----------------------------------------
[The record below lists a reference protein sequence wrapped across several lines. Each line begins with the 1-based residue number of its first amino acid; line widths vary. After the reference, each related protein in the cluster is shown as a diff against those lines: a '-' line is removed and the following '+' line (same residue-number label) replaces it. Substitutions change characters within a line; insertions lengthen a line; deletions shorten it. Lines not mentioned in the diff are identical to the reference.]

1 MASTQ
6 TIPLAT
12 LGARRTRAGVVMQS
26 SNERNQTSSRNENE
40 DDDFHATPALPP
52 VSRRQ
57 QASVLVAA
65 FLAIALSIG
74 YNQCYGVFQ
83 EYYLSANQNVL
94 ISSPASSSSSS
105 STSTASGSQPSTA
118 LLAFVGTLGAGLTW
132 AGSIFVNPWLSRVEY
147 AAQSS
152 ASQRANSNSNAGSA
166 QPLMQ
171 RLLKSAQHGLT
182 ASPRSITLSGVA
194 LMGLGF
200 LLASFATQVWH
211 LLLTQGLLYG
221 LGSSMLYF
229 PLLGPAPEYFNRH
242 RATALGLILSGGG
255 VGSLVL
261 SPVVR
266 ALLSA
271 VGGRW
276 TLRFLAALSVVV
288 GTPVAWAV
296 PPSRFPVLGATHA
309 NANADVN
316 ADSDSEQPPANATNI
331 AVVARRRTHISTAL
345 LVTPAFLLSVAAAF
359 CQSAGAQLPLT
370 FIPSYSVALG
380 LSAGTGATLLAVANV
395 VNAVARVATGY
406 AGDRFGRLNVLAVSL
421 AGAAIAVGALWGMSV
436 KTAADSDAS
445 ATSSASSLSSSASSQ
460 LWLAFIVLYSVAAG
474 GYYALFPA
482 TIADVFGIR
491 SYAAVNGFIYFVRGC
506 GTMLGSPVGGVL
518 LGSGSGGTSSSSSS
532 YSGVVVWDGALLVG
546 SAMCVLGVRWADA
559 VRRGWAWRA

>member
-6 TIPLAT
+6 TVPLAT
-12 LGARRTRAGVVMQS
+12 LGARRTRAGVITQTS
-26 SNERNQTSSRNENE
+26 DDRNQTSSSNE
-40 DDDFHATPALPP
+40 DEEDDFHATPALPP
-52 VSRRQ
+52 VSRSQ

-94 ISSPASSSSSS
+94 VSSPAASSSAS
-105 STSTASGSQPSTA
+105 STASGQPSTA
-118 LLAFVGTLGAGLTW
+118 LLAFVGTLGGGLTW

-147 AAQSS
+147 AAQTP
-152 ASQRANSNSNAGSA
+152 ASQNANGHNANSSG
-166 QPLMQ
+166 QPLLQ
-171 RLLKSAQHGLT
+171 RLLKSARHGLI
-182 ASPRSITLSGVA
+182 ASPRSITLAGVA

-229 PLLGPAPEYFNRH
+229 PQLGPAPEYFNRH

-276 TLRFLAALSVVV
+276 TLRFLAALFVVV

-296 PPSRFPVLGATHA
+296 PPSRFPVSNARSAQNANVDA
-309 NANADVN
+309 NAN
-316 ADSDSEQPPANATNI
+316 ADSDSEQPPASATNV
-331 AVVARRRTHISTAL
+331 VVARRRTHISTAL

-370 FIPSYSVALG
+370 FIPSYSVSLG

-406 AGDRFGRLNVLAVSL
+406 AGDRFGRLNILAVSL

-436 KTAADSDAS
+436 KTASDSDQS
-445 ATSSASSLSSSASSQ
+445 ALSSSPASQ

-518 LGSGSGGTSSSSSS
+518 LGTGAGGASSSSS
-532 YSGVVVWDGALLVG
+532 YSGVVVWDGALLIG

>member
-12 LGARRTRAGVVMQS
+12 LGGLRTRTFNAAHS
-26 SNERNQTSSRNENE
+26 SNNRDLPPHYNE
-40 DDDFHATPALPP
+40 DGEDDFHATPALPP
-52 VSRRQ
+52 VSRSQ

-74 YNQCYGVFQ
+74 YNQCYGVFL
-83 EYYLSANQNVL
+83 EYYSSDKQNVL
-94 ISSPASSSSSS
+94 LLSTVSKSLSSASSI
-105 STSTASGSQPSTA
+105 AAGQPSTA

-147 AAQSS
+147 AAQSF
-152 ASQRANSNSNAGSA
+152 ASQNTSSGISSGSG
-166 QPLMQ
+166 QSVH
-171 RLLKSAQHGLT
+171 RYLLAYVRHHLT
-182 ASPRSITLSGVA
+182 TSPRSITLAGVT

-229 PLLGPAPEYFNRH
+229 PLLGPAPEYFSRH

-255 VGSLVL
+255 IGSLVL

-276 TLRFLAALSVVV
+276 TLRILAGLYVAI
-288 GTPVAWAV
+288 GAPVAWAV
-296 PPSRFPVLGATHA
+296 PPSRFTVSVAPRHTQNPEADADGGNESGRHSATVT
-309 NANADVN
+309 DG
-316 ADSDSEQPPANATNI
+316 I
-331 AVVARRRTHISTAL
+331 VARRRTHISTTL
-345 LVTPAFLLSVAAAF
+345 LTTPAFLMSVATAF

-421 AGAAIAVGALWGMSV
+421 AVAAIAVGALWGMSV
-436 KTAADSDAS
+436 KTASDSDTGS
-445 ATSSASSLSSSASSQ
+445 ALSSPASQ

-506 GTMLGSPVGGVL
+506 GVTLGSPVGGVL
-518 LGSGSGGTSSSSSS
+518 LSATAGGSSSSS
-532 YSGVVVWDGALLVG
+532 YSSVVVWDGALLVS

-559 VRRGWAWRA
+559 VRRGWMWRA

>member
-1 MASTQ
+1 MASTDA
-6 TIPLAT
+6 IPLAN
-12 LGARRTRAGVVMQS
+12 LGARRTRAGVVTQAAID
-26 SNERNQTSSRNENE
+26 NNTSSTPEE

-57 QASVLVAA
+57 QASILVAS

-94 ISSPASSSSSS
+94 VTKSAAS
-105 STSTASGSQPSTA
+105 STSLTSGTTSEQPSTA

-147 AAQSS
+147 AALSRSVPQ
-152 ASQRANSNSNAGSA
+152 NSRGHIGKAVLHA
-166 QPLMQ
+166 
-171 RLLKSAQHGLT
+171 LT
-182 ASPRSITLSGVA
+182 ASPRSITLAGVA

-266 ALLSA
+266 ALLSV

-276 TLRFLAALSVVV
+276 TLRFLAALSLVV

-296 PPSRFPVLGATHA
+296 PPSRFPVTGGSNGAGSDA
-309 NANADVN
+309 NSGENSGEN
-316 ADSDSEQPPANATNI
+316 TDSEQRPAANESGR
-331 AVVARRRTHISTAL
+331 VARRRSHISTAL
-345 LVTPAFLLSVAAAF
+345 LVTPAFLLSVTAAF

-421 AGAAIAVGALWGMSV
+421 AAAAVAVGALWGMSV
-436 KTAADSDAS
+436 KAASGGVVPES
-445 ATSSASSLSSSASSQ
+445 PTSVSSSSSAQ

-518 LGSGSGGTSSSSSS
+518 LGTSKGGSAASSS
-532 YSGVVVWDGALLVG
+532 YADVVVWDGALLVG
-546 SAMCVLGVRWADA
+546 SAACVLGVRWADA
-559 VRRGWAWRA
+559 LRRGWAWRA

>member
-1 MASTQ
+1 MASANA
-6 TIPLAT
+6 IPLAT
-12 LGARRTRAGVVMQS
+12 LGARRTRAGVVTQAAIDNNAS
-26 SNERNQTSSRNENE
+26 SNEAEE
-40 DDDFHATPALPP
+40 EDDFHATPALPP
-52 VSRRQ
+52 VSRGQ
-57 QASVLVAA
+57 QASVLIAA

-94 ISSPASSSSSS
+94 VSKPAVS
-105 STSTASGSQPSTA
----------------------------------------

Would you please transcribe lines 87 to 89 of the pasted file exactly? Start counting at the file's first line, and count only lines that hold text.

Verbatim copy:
+296 PPSRFPVSNARSAQNANVDA
-309 NANADVN
+309 NAN